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Alan Rusbridger The Guardian

Guardian journalists revolt over return of former editor Alan Rusbridger


By John Glenday, Reporter

April 22, 2016 | 2 min read

A number of senior journalists at the Guardian have expressed reservations about the return of their former editor, Alan Rusbridger, amidst continued anger at the loss of 250 jobs – largely attributed to Rusbridger’s ill-fated expansion into the US and Australia.

Staff have voiced their displeasure that Rusbridger is set to become chairman of the Scott Trust, a role which will see him handed responsibility for ensuring the Guardian’s survival "in perpetuity".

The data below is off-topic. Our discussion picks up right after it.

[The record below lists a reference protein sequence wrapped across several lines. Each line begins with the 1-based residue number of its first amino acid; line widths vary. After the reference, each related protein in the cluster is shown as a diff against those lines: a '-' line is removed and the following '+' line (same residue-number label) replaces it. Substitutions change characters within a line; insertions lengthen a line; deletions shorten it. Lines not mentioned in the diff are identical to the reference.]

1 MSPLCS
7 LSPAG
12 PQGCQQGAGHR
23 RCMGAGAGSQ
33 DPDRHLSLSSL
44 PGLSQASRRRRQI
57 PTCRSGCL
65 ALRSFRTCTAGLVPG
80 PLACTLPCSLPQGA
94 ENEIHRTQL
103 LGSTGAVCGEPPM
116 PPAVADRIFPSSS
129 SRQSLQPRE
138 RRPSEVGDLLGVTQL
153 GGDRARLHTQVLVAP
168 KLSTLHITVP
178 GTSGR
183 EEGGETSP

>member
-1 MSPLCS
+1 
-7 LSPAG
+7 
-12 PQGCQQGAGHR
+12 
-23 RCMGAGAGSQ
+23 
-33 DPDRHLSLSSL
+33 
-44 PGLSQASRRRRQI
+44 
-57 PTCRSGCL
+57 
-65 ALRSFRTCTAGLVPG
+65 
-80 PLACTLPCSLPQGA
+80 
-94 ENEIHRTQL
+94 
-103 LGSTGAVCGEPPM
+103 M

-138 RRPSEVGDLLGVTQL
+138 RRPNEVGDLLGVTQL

According to The Times senior journalists including financial editor Nils Pratley and columnist Polly Toynbee were amongst those to express doubts amidst a worsening atmosphere brought about by a need to reduce headcount by 15 per cent to eliminate an operating loss of £52m in the year to March.

Pratley, who has been given a lead role in the anti-Rusbridger faction of the media group, said: “Some 479 staff has been hired since the last round of redundancies. We have switched from brake to accelerator to break. Some mistakes could have been avoided with a healthier dose of scepticism.”

Rusbridger’s successor Katharine Viner has been forced to scrap a planned events space at King’s Cross and contemplate charging for some online content in an effort to balance the books.

Alan Rusbridger The Guardian

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